Tech bosses could face criminal proceedings if they fail to protect users

Social Media

Social media executives will face fines and the threat of criminal prosecution for failing to protect people who use their services under plans to regulate tech giants in Britain for the first time.

The government is to publish next month its response to a consultation on policing social media companies such as Facebook and Google after Britain leaves the European Union.

Ministers want to place the companies under a statutory duty of care, which will be enforced by Ofcom, the broadcasting watchdog.

The government is also expected to introduce a “senior management liability”, under which executives could be held personally responsible for breaches of standards. US tech giants would be required to appoint a British-based director, who would be accountable for any breaches of the duty of care in this country.

More draconian powers included in the original consultation, such as asking internet service providers to block websites or apps from being used in Britain, are likely to be dropped.

A levy on technology companies is being considered to help to fund the extra staffing and the cost of new regulation. The government wants to ensure that any penalties imposed on technology companies are “proportionate” so that smaller social media developers are not hit by the same level of fines as giants such as Google and Facebook.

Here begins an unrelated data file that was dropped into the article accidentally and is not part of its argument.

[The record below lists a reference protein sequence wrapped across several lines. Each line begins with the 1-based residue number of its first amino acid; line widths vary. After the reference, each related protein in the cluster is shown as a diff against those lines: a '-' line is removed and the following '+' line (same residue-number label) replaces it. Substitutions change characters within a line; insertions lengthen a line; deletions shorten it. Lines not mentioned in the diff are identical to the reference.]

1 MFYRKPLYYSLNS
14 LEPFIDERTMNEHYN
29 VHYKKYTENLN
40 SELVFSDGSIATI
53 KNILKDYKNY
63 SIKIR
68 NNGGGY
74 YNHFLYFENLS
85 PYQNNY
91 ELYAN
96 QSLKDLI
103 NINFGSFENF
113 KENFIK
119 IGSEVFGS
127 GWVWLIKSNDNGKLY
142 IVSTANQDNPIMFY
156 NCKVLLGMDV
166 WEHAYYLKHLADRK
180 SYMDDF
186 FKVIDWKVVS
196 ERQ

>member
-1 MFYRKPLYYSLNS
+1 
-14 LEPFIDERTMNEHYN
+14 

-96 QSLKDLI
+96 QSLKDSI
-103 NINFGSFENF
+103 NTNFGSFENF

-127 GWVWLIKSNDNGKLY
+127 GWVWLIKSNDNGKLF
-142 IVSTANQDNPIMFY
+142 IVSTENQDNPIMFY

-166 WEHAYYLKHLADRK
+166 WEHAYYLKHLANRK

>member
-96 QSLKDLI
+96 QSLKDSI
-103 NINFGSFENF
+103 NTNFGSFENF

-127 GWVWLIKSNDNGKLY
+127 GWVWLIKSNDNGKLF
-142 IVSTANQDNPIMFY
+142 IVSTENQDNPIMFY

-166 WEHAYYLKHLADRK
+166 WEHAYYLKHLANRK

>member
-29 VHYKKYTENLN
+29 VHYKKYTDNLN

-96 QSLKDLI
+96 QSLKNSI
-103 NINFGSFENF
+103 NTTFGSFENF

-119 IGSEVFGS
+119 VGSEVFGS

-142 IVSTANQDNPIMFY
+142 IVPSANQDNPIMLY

Under the plans, Ofcom will draw up legally enforceable codes of practice that spell out what tech companies need to do to protect users from harmful content. They will cover terrorism, child abuse, illegal drug or weapon sales, cyberbullying, self-harm, harassment, disinformation, violence and pornography. Fines for those that breach the codes could be linked to annual turnover or the volume of illegal material online.

Theresa May’s government held a consultation in the summer on proposals to regulate social media companies. Her weak political position and the lack of parliamentary time because of Brexit meant that legislation was never drawn up.

Boris Johnson put forward new duty-of-care laws in the Conservative manifesto. “We will legislate to make the UK the safest place in the world to be online — protecting children from online abuse and harms, protecting the most vulnerable from accessing harmful content, and ensuring there is no safe space for terrorists to hide online,” the document said.

In the Queen’s Speech this month the government pledged to “develop” legislation in response to the consultation, to which there were more than 2,000 submissions. Voluntary codes of practice will be published before the legislation, in an attempt to curb the use of the internet by terrorists and paedophiles. “This will ensure companies take action now to tackle content that threatens our national security and the physical safety of children,” ministers said.

When the consultation on regulating social media companies was published in the summer there were concerns that it could lead to regulation of the press by the back door. The Tories then made a manifesto commitment to “defending freedom of expression and in particular recognising and defending the invaluable role of the free press”.

Nicky Morgan, who stood down as an MP at the election, was reappointed as culture secretary after being given a peerage by the prime minister. She has backed the principle of a duty of care and said at the Tory conference that she would support a regulatory regime like that imposed on the financial sector.

The government has acknowledged that regulating large companies based abroad will be challenging. It said in the consultation: “It is vital that the regulator takes an international approach.”